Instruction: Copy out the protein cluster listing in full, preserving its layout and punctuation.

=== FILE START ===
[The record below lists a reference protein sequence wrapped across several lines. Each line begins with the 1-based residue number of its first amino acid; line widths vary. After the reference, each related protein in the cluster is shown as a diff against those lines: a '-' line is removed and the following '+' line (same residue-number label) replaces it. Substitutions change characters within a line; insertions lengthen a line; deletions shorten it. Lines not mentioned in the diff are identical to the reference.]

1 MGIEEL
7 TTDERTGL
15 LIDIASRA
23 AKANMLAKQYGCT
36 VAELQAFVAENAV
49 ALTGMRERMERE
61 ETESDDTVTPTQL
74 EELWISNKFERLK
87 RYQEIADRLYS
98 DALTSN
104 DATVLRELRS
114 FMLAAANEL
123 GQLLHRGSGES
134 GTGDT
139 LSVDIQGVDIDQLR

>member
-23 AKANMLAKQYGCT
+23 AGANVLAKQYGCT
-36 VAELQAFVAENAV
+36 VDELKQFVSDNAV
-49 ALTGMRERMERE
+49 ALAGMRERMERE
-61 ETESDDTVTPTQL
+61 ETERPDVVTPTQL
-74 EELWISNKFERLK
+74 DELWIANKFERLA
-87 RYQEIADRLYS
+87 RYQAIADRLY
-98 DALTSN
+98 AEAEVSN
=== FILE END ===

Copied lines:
[The record below lists a reference protein sequence wrapped across several lines. Each line begins with the 1-based residue number of its first amino acid; line widths vary. After the reference, each related protein in the cluster is shown as a diff against those lines: a '-' line is removed and the following '+' line (same residue-number label) replaces it. Substitutions change characters within a line; insertions lengthen a line; deletions shorten it. Lines not mentioned in the diff are identical to the reference.]

1 MGIEEL
7 TTDERTGL
15 LIDIASRA
23 AKANMLAKQYGCT
36 VAELQAFVAENAV
49 ALTGMRERMERE
61 ETESDDTVTPTQL
74 EELWISNKFERLK
87 RYQEIADRLYS
98 DALTSN
104 DATVLRELRS
114 FMLAAANEL
123 GQLLHRGSGES
134 GTGDT
139 LSVDIQGVDIDQLR

>member
-23 AKANMLAKQYGCT
+23 AGANVLAKQYGCT
-36 VAELQAFVAENAV
+36 VDELKQFVSDNAV
-49 ALTGMRERMERE
+49 ALAGMRERMERE
-61 ETESDDTVTPTQL
+61 ETERPDVVTPTQL
-74 EELWISNKFERLK
+74 DELWIANKFERLA
-87 RYQEIADRLYS
+87 RYQAIADRLY
-98 DALTSN
+98 AEAEVSN